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le 2 août 2011
ah-hah... I just found out that the author is Canadian... this explains a lot about the tone of the book. I'm not exactly sure how to explain what I mean, but there is a Canadian flavor to this book, even though the content is American (i.e. the references to health care processes are based on the U.S. version of healthcare, not the Canadian pseudo-socialist version).
It actually reads more like a journal article (complete with many pages of references) than a book - and is short like a journal article too. It seems to be well-researched and, for the most part, well-supported by other research.
I found it interesting to see just how pervasive the economic model of the world is, at least in North America, and how this "dollar-value" approach to everything lowers our quality of life, even if it might raise our standard of living (for those lucky ones among us anyway).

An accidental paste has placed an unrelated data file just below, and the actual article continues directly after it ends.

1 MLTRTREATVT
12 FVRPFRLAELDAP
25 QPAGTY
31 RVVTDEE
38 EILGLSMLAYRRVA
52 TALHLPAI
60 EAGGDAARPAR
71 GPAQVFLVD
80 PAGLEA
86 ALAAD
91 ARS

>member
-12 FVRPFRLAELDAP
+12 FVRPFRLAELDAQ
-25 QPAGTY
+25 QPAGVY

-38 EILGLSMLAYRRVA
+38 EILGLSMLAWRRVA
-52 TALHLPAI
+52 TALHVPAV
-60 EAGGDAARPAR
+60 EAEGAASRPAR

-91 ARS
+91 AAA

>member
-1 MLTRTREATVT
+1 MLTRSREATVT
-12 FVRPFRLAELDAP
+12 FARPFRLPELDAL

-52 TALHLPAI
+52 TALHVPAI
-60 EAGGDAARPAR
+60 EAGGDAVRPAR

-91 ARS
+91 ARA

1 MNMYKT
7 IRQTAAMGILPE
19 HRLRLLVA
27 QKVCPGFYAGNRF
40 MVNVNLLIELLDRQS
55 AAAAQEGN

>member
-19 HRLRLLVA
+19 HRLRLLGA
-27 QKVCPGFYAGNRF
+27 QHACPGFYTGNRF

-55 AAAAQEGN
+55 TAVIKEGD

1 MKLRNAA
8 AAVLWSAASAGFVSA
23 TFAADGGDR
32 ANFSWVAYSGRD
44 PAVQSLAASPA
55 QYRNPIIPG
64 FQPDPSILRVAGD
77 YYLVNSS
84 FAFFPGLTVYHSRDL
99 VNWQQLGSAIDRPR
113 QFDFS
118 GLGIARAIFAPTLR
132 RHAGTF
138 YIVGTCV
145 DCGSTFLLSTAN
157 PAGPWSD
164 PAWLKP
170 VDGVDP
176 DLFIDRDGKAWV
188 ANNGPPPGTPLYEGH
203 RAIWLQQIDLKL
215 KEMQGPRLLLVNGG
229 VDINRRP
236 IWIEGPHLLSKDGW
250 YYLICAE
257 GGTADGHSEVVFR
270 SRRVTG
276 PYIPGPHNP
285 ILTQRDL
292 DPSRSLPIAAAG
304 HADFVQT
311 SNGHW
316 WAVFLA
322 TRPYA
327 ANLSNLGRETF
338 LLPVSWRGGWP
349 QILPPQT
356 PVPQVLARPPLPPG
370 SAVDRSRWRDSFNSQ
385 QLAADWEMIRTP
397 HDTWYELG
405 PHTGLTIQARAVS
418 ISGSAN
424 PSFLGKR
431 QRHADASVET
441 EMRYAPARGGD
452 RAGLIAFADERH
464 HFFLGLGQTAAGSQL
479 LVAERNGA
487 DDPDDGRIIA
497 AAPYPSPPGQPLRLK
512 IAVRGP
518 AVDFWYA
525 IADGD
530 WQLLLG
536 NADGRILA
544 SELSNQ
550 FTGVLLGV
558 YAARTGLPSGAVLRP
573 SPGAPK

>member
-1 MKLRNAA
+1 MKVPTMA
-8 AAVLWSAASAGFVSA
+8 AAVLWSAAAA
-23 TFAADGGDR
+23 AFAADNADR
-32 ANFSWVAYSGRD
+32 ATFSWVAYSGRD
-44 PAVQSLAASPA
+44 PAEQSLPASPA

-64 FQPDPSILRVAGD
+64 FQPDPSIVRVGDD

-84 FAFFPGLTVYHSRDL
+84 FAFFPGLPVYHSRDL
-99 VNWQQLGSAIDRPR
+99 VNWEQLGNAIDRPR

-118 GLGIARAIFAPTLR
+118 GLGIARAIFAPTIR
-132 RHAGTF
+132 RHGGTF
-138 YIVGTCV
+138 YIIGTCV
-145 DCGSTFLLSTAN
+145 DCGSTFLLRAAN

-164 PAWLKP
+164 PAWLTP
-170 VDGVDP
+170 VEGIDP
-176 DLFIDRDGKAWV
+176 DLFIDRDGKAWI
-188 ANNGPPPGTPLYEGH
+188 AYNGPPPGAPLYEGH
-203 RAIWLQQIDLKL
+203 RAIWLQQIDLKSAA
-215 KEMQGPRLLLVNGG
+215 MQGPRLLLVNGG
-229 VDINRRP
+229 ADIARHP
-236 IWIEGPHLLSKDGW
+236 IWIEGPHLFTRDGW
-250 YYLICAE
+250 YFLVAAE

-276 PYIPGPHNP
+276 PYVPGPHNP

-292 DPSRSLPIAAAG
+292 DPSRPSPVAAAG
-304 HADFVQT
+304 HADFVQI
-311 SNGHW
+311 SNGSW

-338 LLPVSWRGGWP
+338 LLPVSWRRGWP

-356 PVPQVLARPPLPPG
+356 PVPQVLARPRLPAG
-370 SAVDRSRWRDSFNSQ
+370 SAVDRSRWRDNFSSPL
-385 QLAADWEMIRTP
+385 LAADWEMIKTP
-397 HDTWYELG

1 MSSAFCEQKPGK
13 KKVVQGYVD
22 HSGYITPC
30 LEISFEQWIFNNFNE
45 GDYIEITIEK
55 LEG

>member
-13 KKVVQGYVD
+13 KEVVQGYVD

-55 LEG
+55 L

The author did offer some alternative models but the bulk of the book is spent looking at how our modern world has applied economic assessments to everything, even things that traditionally don't/shouldn't have an economic component (such as our health and well-being).
All in all, it was an interesting and enlightening read even while it was sort of depressing to see how nearly every part of our world has been boiled down into its value in dollars and cents.